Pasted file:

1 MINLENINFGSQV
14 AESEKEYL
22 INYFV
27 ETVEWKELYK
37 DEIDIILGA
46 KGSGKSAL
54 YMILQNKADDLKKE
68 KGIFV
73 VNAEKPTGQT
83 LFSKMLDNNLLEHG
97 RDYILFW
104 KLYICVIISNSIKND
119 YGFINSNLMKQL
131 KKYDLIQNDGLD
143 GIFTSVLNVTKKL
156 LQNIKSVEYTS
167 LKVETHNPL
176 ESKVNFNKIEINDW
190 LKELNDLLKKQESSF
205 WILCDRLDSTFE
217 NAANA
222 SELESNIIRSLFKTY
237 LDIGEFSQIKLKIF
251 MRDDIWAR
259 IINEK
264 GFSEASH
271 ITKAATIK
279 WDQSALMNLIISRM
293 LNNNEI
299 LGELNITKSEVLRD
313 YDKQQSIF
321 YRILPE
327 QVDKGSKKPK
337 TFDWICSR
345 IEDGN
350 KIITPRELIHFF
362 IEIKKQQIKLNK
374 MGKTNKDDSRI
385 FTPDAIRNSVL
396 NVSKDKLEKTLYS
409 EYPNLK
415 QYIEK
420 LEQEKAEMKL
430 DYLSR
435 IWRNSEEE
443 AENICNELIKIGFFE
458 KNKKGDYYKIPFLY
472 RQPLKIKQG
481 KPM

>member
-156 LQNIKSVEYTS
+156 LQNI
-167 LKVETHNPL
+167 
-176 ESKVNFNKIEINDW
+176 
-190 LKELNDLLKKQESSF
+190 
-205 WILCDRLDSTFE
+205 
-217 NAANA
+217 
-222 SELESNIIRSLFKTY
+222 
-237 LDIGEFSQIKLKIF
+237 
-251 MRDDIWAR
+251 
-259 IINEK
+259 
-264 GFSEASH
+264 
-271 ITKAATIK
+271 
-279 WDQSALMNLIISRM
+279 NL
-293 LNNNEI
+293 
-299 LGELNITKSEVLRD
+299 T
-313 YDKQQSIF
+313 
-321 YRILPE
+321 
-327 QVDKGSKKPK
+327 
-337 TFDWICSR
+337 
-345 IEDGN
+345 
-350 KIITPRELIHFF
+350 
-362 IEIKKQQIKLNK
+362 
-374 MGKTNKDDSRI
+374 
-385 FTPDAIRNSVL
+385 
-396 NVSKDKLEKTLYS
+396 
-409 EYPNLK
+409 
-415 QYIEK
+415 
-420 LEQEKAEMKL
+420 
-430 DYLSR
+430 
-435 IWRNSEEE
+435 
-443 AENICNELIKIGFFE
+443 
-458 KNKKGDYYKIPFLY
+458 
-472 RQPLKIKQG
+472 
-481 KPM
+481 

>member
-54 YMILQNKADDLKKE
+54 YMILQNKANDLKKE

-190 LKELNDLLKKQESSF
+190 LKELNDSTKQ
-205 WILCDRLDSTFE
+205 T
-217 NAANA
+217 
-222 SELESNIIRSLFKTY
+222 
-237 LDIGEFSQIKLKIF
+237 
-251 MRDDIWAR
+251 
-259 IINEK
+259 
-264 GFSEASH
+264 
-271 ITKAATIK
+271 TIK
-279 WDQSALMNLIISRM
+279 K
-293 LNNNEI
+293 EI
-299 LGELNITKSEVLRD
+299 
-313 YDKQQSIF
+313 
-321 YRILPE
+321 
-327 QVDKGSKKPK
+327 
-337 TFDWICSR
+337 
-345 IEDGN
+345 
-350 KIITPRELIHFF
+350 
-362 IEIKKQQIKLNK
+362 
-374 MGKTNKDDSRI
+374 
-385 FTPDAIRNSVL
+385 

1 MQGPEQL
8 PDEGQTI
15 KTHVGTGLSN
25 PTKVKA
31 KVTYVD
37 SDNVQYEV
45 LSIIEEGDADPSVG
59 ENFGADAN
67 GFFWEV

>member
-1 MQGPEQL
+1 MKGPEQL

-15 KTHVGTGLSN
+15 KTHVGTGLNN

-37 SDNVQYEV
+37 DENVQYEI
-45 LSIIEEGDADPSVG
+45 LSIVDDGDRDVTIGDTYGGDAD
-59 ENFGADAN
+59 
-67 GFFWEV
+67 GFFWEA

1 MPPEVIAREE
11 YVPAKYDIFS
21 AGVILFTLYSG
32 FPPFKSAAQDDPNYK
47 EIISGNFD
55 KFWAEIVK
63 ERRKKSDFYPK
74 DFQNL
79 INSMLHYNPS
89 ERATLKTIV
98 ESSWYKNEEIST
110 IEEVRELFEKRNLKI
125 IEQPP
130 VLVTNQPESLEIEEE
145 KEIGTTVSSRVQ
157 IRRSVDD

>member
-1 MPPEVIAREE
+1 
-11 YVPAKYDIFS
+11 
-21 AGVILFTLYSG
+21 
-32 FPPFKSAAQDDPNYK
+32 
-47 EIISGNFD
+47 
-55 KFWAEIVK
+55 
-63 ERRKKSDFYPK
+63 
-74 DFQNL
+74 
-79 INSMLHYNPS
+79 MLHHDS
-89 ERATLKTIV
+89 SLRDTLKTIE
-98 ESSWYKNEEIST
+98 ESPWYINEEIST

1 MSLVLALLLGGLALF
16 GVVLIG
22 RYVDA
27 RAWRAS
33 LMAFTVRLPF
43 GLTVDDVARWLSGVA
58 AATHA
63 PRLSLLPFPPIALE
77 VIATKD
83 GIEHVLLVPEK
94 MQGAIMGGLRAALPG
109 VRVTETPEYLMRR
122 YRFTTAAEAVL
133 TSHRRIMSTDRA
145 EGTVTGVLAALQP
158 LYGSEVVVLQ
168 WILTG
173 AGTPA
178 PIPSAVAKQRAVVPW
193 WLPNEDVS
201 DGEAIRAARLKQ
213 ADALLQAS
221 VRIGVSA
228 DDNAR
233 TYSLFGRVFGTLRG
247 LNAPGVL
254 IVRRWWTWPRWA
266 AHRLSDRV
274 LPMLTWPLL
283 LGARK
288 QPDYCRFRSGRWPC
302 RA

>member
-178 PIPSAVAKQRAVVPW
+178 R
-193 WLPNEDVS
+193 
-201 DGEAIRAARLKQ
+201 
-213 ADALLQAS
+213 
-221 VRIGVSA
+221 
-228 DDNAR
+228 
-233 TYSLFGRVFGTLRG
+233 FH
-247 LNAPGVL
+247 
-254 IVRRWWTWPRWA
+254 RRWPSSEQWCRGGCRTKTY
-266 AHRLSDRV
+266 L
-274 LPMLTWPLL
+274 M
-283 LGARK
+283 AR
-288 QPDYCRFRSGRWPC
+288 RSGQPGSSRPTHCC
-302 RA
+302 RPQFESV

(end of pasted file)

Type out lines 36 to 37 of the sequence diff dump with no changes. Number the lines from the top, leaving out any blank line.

350 KIITPRELIHFF
362 IEIKKQQIKLNK